Beats by Apple
In a word, Beats is ambiguous. We mean by that to say that Beats headphones have observably prioritized style over quality in the high end premium headphone market. From a business standpoint it’s an extremely bold move because we know that manufacturing something that looks beautiful is easier than engineering the future of sound quality and maintaining the beautiful, resonating, and distinct audio qualities that keep audiophiles motivated to explore their territory. Some tech products, this being a prime example, survive because of the culture behind it. You could say the same for aftermarket automotive parts or even the niche of automotive sounds. So what makes Beats headphones so ambiguous?
So what’s the problem?
Up until now, beats has been marketed as a stylistic attachment to the modern and enterprising individual. Beats represents a devotion to music and it’s strong backing by Dr. Dre in the market until has made explosive waves in the industry; so explosive in fact that it was impossible for audiophiles not to hate it. Why would an audiophile hate something beautiful backed by a leading influential musician? The answer is clear to anyone who’s ever compared premium headphones along with the Beats over the ear and plug series of headphones. In short, they lack quality and substitute as of recently true bass sounds with electronic motors that shake your ears to give you the impression of bass which devalues the quality of the music for those who are interested in the raw and distinguished power of bass. In addition, they consume a lot of battery power and completely subverting the premium experience of listening to flashy “tech-cessory” status symbol.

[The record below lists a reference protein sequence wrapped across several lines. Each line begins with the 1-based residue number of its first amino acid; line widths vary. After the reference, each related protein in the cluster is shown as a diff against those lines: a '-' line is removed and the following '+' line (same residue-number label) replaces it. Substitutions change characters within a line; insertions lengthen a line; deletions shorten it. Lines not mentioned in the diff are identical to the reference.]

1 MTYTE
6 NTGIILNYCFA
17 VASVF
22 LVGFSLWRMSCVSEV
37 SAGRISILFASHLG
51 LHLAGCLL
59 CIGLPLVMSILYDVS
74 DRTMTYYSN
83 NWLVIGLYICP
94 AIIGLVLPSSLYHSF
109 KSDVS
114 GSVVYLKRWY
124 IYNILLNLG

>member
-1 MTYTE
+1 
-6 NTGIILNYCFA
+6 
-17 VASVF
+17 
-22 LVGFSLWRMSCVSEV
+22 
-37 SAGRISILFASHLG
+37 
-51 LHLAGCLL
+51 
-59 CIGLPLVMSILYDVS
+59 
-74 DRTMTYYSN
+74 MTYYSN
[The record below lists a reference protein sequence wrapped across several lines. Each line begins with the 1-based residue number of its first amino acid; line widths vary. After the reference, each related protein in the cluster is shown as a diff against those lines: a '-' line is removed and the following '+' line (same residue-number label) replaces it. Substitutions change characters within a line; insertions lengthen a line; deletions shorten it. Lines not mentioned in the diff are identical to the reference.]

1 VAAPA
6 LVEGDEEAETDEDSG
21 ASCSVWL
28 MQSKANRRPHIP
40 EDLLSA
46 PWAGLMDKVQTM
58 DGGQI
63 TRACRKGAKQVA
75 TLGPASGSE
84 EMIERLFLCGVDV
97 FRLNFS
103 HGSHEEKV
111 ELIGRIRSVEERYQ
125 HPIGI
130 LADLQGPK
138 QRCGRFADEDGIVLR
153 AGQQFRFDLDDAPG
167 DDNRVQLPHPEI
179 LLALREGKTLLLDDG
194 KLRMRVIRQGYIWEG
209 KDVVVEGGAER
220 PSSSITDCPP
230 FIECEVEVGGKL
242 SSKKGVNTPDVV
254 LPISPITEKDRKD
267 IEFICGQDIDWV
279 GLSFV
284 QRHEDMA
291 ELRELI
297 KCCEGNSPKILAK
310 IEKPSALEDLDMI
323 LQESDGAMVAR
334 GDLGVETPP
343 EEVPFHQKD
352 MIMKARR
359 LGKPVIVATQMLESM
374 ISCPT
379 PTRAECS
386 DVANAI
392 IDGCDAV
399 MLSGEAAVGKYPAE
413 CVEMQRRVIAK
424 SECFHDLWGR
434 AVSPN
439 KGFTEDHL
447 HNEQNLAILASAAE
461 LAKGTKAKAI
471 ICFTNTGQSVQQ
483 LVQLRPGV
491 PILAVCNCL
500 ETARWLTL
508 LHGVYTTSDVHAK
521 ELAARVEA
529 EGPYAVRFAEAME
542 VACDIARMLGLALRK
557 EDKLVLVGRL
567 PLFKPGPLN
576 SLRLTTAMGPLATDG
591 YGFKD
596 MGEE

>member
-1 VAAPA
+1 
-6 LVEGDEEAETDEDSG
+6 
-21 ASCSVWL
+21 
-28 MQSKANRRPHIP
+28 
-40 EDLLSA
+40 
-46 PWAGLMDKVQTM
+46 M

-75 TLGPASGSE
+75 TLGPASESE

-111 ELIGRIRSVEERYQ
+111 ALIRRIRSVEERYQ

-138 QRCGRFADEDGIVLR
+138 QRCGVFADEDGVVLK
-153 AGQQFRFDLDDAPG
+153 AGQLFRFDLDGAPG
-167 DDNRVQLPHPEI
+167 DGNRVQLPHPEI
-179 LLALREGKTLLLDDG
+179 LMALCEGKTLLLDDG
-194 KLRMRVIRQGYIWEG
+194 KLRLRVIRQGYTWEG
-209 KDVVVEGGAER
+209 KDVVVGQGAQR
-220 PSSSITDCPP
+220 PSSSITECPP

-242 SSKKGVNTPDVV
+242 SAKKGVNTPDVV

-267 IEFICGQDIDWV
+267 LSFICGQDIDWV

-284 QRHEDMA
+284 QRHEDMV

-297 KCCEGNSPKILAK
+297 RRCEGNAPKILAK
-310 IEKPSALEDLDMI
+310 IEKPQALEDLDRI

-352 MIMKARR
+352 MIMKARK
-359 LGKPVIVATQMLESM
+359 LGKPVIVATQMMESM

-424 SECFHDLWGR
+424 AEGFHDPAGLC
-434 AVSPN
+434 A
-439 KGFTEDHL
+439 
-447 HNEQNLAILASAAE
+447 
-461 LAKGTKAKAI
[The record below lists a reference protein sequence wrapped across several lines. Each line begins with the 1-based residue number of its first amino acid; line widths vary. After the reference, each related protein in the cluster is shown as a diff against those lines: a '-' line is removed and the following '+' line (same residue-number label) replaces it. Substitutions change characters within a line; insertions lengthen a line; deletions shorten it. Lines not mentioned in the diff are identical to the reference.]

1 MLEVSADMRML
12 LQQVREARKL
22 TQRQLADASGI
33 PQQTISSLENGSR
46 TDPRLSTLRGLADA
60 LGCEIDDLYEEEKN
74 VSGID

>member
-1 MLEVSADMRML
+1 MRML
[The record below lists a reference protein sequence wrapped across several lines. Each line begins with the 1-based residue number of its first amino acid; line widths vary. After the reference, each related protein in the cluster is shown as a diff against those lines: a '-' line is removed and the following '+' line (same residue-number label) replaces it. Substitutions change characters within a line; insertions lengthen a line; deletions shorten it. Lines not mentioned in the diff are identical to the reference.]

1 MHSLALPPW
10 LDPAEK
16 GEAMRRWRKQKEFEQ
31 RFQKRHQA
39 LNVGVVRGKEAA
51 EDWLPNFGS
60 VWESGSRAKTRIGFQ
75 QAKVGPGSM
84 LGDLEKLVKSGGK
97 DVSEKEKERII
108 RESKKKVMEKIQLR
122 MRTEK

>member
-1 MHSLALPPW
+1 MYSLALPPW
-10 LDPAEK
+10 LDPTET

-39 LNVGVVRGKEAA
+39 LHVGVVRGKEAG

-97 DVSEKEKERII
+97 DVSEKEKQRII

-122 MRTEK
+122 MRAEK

What’s Apple doing to make this better?
A trusted source has recently announced that Apple has refreshed their commitment to music with their recent 3 billion dollar acquisition of the Beats company. Using their technical engineering prowess and uninhibited spending patterns, Audiophiles everywhere are eager to see how Apple will revise this product from a styling piece into what it was originally meant to be. Well, let’s see what happens because there are smart competitors like Master & Dynamic which are quickly invading the style space with an already powerful audio experience. Says the founder of Master & Dynamic:
The niche that Jonathan Levine, the company’s founder and CEO, saw was that Beats had blown open a massive market, but left a huge hole between premium headphones that prioritized style and those that focused on audio quality. Master & Dynamic seeks to wed design and quality in a way that attracts both audiophiles and users who wear their headphones as an accessory.
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